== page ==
There have been anti-government protests in the Iranian capital, Tehran, and other cities after Iranian authorities admitted that they had “involuntarily shot down” a Ukrainian International Airlines plane.
Some of the protesters have been heard shouting slogans against the leadership.
So how strong is the opposition in Iran and what do the protesters want?
Who do they protest against?
Crowds that took to the streets in recent days have concentrated in Tehran and other cities such as Isfahan, and mainly comprise university students and others from the middle class, angry at the deaths of those traveling on the plane.
They have condemned the authorities for not telling the truth initially. But slogans have also been heard against the Supreme Leader, Ayatollah Khamenei and the Islamic regime.
“Many of them will have met people on that plane, as they are students who can afford to travel abroad,” says Rana Rahimpour of the BBC.
There are also few signs that these protests are centered around a particular personality. “It’s hard to say that there is only one figure at this time that people can join,” says Fatemeh Shams, an Iranian professor at the University of Pennsylvania.
What political opposition is allowed?
Iran’s system allows elections, but political groups have to operate within the strict limits of the Islamic Republic.
In the 2016 parliamentary elections, almost half of the candidates were disqualified by the Iranian Guardian Council, which examines them for their commitment to the Islamic system of Iran.
And for this year’s parliamentary elections, which will be held in February, thousands of potential candidates have been disqualified again, including 90 current legislators.
Candidates from groups opposed to the Islamic Republic, or who want to change the existing system completely, cannot run.
The Council of Guardians can also ban potential presidential candidates and veto any legislation passed by parliament if it is considered to be incompatible with the Islamic constitution and Islamic law of Iran.
Ayatollah Khamenei, which is at the top of Iran’s political power structure, names half of the members of this body.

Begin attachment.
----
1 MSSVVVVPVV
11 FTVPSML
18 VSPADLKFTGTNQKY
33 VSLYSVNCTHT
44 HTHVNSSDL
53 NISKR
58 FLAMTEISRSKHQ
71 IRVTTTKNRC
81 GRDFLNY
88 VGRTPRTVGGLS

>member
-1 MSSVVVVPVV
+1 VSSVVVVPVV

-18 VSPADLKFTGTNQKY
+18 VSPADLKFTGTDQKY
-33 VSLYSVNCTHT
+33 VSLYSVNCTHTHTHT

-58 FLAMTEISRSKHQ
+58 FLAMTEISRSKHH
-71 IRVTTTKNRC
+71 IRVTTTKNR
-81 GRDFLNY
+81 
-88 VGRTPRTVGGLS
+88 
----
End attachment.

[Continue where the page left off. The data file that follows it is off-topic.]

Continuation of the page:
The Supreme Leader also controls the armed forces and makes decisions on security, defense and important foreign policy issues.
So, in practice, the president and parliament in Iran, even if they support the change, have limited powers.
There are also opposition movements that want greater autonomy for ethnic minorities such as Kurds, Arabs, Baluchis and Azerbaijanis.
Some of these groups, such as the Iranian Kurdistan Democratic Party, are armed and have fought for decades against the Iranian state.
Does the opposition have leaders?
There has been a reform movement in Iran for years, with Mohammad Khatami, the former president, as his decorative figure.
In office from 1997 to 2005, Khatami introduced limited social and economic reforms, and expelled Western countries.
However, more extensive changes were blocked by conservative interests, and Khatami himself has been set aside, with his movements and restricted access to the media.
In 2009, a major challenge for the regime came after a disputed presidential election, won by the uncompromising Mahmoud Ahmadinejad.
The defeated candidates Mir Hossein Mousavi and Mehdi Karroubi challenged the result and became leaders of what became known as the Green Movement. Millions took to the streets to demand a new election, but Ayatollah Khamenei insisted that the result was valid.
Hard action against protests
There was a widespread offensive against protesters that year and dozens of opposition supporters were killed.
Many of the main opposition figures were arrested. Mousavi and Karroubi remain under house arrest more than a decade later.
More recently, there were protests in late 2017 and early 2018 over the worsening economic conditions.
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High levels of unemployment in some parts of the country had particularly affected the relatively young population.
The richest middle classes also joined these protests against the management of the economy by the government of President Hassan Rouhani, considered moderate.
Those who participated shouted slogans against the country’s leaders, and heard calls for the restoration of the monarchy, overthrown in 1979.
Protests erupted again in November 2019 after the government announced that it would increase gasoline prices by 50% while struggling to cope with the economic sanctions restored by the US. UU. When he abandoned the nuclear agreement the previous year.
The riots caused a bloody repression by the security forces.
Amnesty International said more than 304 people were killed, but a report from the Reuters news agency put the death toll at 1,500. Iranian authorities dismissed both figures. The Internet shutdown lasted about five days, virtually cutting the country.
A feature of these more recent protests is that they have often been without leaders and fueled by grassroots anger over inflation, unemployment and growing inequality.
However, despite the outbreak of riots, the government has managed to maintain control, using a combination of severe restrictions on opposition figures and repressive actions.
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